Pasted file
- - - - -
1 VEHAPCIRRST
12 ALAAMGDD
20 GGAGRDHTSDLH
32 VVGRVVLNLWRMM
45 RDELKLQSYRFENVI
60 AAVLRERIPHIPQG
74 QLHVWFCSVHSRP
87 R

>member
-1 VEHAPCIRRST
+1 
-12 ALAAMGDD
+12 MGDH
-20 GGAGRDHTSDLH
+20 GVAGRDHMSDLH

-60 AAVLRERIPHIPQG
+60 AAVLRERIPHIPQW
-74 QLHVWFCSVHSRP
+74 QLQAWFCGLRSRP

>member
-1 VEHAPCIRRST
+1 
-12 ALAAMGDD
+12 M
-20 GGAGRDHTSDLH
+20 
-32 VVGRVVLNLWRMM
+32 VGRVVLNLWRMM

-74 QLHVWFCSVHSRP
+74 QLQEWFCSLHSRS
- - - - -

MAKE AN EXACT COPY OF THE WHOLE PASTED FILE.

1 VEHAPCIRRST
12 ALAAMGDD
20 GGAGRDHTSDLH
32 VVGRVVLNLWRMM
45 RDELKLQSYRFENVI
60 AAVLRERIPHIPQG
74 QLHVWFCSVHSRP
87 R

>member
-1 VEHAPCIRRST
+1 
-12 ALAAMGDD
+12 MGDH
-20 GGAGRDHTSDLH
+20 GVAGRDHMSDLH

-60 AAVLRERIPHIPQG
+60 AAVLRERIPHIPQW
-74 QLHVWFCSVHSRP
+74 QLQAWFCGLRSRP

>member
-1 VEHAPCIRRST
+1 
-12 ALAAMGDD
+12 M
-20 GGAGRDHTSDLH
+20 
-32 VVGRVVLNLWRMM
+32 VGRVVLNLWRMM

-74 QLHVWFCSVHSRP
+74 QLQEWFCSLHSRS